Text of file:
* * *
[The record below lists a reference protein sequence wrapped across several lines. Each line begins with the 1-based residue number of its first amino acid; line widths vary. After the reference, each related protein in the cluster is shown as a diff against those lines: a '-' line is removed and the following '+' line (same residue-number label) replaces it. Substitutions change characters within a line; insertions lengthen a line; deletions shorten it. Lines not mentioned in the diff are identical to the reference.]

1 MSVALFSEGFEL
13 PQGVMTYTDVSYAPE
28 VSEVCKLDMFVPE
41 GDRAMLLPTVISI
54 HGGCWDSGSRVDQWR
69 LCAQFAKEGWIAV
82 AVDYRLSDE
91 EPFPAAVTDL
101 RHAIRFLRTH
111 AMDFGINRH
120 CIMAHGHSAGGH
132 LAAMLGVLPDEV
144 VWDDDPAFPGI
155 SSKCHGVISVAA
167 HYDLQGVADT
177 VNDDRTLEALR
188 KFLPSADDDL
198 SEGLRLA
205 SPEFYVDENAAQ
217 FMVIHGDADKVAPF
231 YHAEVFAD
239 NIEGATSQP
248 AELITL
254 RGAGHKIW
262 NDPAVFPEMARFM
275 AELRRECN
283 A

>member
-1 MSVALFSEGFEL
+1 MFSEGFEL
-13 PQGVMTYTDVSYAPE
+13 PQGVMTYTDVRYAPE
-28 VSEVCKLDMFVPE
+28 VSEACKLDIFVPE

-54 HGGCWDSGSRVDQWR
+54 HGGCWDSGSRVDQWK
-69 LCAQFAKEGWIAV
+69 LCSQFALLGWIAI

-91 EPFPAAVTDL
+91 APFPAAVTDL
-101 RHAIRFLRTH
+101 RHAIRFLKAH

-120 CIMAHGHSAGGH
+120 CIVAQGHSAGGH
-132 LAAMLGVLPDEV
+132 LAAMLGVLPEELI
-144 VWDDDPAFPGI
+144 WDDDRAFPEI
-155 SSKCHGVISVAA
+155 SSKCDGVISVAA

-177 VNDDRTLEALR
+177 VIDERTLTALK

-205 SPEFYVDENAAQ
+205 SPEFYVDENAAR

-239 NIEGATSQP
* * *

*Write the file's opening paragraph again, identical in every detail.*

[The record below lists a reference protein sequence wrapped across several lines. Each line begins with the 1-based residue number of its first amino acid; line widths vary. After the reference, each related protein in the cluster is shown as a diff against those lines: a '-' line is removed and the following '+' line (same residue-number label) replaces it. Substitutions change characters within a line; insertions lengthen a line; deletions shorten it. Lines not mentioned in the diff are identical to the reference.]